Kurzarbeit in Germany: What is it and how does it work

These days the world is facing an unprecedent challenge which is leading to a variety of responses, depending on the country.

Italians and Spaniards, among others, are confined at home working remotely, whenever it is possible, and waiting for the day they can go out, have a long walk and breathe fresh air. Germans, however, are still allowed to go out and enjoy nature, respecting social distancing.

If you are an expat living in Germany, I am quite convinced that this challenging situation had forced you to learn new vocabulary such as Sicherheitsabstand, Ausgangssperre and, in the worst cases, Kurzarbeit.

Yes, due to the current situation many of you have asked me about this last word – Kurzarbeit via social media.

Therefore, I am going to answer all your questions by explaining what is Kurzarbeit, how does it work and what you can do during this time.

What is Kurzarbeit?

The meaning of Kurzarbeit is short-time working, which is a special situation in which employees agree to or are forced to accept a reduction in working time and pay.

Most of the time, this situation appears when employers decide to avoid laying off any of their employees by instead reducing working hours and payment, being the government in charge of making up some of the employee’s lost income.

Are working hours reduced equally for all employees?

Working hours do not need to be reduced by the same percentage for all employees. In fact, Kurzarbeit does not need to be introduced for the entire company. It can be limited to individual departments within it.

The most important thing here is that, for all affected employees, the cut in working hours and pay is effectively agreed on the basis of collective agreements or firm-level agreements.

If your company does not have a work council (Betriebsrat), all employees affected have to agree the short-time work. Otherwise, the Betriebsrat needs to agree for short-time work to be introduced.

Is short-time work also possible for trainees and students?

Yes, trainees and students doing any internship in a company are counted as employees who work for the company when the short-time work applies. This includes also employees who are not in jobs subject to social insurance contributors (ex. Mini-jobs).

What happen with Resturlaub? Do employees need to take any holiday leave carried over from the previous year?

If employees still have Resturlaub, they are in principle required to take this holiday leave to avoid loss of payment of Kurzarbeitergeld, in case it is needed. This does not apply if the employees have other plans for the year when the Kurzarbeit is being planned.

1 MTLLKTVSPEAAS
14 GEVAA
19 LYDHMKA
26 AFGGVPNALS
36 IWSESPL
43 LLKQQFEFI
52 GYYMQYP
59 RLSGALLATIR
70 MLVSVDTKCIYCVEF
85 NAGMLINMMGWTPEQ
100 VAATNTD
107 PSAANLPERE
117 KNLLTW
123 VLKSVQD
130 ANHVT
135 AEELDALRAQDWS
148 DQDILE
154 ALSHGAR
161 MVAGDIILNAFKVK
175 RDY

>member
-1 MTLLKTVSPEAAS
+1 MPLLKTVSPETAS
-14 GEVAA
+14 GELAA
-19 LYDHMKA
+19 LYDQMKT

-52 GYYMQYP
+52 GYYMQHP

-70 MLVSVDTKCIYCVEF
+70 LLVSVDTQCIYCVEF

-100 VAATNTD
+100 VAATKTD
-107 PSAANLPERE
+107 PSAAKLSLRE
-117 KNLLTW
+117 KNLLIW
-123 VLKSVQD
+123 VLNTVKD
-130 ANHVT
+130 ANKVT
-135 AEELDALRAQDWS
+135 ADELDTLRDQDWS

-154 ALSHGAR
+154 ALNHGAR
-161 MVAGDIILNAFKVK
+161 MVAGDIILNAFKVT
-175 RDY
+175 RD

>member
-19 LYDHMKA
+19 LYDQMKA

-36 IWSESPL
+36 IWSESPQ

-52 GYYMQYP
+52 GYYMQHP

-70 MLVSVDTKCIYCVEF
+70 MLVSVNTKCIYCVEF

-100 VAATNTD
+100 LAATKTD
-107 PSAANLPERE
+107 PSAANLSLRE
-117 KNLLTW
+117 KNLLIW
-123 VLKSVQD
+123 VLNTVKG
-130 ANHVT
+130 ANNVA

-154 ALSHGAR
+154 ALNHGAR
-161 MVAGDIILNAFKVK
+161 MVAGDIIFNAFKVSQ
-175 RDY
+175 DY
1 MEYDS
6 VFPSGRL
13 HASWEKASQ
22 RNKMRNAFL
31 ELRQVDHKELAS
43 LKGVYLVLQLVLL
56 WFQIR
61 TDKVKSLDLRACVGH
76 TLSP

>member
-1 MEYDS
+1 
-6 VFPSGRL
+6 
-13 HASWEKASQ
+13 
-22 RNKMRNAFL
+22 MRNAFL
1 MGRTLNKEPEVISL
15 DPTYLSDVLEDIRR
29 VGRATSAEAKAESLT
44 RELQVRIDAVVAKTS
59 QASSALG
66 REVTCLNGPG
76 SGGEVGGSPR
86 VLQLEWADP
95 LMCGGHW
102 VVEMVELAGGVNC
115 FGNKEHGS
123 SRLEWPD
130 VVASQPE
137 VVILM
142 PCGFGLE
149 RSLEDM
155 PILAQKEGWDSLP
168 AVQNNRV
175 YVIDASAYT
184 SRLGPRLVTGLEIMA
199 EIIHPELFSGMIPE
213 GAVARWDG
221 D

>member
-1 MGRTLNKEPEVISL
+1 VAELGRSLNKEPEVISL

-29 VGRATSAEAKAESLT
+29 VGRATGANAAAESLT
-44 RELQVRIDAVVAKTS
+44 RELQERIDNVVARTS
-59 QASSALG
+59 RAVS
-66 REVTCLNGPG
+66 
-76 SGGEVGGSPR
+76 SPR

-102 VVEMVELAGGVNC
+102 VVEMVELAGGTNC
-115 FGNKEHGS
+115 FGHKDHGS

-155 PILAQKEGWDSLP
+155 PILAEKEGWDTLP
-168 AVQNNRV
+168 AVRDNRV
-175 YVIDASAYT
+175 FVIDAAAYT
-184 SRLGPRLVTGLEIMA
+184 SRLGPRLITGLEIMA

What is Kurzarbeitergeld?

In Germany the Agentur für Arbeit (Employment Agency) pays the short-time allowance (Kurzarbeitergeld) for a loss of earnings caused by a temporary cut in working hours. This reduces costs faced by employers and enables them to continue to employ their employees.

The period for which the short-time allowance can be received is limited to 12 months.

How do I apply for Kurzarbeitergeld?

It is the employer who must apply to the Agentür für Arbeit for the short-time allowance.

Employers must declare the reduction of hours before the application is submitted. Then, the authority have to check whether the social and labor law requirements are met.

Once this process is done, employees will be entitled to receive the Kurzarbeitergeld.

Are all employees entitled to receive Kurzarbeitergeld?

All employees who have a loss of earnings of more than 10 per cent of their pay due to the short-time work and who remain in employment subject to social insurance contributions are entitled to receive Kurzarbeitergeld.

But they are not the only ones. The following employees are also included:

  • Temporary employees
  • Employees who are on holidays
  • Students subject to social insurance contributions
  • Sick employees unable to work and not already entitled to sick leave
  • Trainees with wages of up to €325

Who is not entitled to receive Kurzarbeitergeld?

Following employee groups are not entitled to receive short-time allowance and can’t be included in the calculation of loss of working hours:

  • Employees receiving Krankengeld (sick pay) before the introduction of the short-time work
  • Employees receiving monetary support from Agentur für Arbeit (Employment Agency)
  • Students employed without being subject to social security contributions
  • Employees in Elternzeit (Parental leave) receiving Elterngeld
  • Employees on Bildungsurlaub (Educational leave)

Can a continuing education or training program be continued during Kurzarbeit?

A continuing education or training program must be adapted, in terms of time, to the short-time work.

This situation will end when the employee returns to his/her normal working hours.

Are employees on Kurzarbeit allowed to have other job?

Sure it is allowed to have a side job. However, income coming from a side job will be included in the calculation and will reduce the amount of Kurzarbeitergeld.

 

Your turn

Have you ever experienced Kurzarbeit in Germany? Is there any other information you think I should include in this post?

In case you want to share your experience, feel free to leave a comment below or to contact me via social networks. I am always thrilled to read your experiences!

 

*Please, note that I am not an English native speaker. Therefore, you may find some spelling mistakes in this post. Feel free to let me know it and help me improve my English skills.